The last is Confucian thought, which mainly teaches how we must live in the world community in harmony with one another. The general idea is simply to understand that we all live in this world, therefore there must be order and laws, so we may all live together in the proper ways that would effect harmony among the people.
So, it comes down to three things, focus on your mind, temper your body and live in peace with your fellow man. The Chinese live by all three philosophies, combining them as they see fit and, thereby, finding peace, harmony and understanding.
Ann: Can you define each in more detail?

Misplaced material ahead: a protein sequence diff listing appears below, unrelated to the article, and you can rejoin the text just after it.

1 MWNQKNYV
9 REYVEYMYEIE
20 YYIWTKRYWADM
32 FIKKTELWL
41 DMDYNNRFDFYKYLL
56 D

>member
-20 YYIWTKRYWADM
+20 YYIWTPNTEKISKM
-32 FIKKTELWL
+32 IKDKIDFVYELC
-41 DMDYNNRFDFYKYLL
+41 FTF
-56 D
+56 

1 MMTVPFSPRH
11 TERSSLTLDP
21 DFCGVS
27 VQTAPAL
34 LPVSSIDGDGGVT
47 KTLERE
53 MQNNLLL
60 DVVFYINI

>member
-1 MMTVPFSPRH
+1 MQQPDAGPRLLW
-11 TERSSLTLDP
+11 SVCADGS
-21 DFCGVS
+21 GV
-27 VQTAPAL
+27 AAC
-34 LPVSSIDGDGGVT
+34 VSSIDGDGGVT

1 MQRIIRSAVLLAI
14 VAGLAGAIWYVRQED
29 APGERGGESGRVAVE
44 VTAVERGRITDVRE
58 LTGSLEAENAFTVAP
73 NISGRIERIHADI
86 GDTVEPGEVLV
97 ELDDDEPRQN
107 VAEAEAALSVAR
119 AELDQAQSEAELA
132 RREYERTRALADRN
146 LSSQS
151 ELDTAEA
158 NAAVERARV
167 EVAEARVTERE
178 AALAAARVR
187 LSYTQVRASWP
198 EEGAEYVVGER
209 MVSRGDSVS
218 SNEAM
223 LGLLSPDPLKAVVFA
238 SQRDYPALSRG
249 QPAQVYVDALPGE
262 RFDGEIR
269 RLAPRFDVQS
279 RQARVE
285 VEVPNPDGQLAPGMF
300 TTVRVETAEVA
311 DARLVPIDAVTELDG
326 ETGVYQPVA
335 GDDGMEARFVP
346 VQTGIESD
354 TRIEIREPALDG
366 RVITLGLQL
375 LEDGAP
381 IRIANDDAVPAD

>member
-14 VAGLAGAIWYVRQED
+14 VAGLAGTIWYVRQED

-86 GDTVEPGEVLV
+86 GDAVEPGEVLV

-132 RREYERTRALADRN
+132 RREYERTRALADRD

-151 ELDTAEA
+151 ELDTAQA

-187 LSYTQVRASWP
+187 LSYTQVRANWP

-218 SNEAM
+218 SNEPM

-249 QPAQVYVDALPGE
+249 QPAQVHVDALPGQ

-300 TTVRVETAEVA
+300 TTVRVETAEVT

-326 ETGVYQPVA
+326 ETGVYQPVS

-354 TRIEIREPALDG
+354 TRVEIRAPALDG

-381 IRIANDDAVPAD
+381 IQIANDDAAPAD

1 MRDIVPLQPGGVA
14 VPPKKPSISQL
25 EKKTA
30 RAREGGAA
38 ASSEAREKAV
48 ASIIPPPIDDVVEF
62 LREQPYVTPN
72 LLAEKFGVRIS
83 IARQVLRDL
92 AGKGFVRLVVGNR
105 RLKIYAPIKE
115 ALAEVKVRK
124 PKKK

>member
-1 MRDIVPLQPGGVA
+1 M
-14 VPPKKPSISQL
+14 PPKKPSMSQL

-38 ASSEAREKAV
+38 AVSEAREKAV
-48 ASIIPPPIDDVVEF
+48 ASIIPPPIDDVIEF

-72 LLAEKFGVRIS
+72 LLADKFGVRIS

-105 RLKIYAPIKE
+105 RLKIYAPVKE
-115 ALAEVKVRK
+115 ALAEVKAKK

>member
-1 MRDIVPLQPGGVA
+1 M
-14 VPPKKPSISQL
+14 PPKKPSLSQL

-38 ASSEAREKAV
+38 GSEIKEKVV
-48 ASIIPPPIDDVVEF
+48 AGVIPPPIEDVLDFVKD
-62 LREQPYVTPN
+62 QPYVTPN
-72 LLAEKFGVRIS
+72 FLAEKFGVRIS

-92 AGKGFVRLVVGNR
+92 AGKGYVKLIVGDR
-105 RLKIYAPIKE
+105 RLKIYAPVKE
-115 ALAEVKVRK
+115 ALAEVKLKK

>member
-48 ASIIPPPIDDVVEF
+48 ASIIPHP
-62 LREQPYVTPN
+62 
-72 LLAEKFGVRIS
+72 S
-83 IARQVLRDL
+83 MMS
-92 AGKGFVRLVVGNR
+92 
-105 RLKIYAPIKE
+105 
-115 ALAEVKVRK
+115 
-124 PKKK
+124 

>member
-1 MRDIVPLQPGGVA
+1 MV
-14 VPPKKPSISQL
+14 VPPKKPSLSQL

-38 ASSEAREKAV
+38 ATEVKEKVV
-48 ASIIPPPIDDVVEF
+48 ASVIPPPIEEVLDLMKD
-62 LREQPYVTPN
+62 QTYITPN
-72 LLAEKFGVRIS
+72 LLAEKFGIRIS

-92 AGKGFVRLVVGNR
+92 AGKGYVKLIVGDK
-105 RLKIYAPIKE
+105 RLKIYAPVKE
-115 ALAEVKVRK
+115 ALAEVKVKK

Frank: There is a bottom line to Confucius's thought. His way was "order.” It comes out of the Book of Li and he taught how people have to live with one another. No matter what our beliefs may be, one thing we all have in common is that we must live together in this world. It is a sad fact, but a true fact, that the world is really not at peace. Just look at current events in the world, now. We are about to go to war, again. With this decision, there will be many who will die and those that survive the war will suffer. It is sad, but the truth of the matter is that mankind has a violent nature that it can't seem to suppress. It is a fact we must realize about our human nature, so that we can learn how to deal with it. Kung Tze (Confucius) taught how we must each play a role in life, living according to society's rules, so we can get along without conflict. In simple words, we must be controlled, so we don't go out of control. That's why there are laws to prevent people from doing as they wish without punishment, robbing, killing and hurting each other for their own needs. This is not to say that everyone is out of control. There is always the other side of the coin. There are those who understand these facts and live a good life, trying not to hurt others. However, for their sake, we need laws to control the other half, or we simply don't care and follow their dark nature. Kung Tze said we all have a position in life and must live that position to the best of our ability. He indicated that we should follow the chain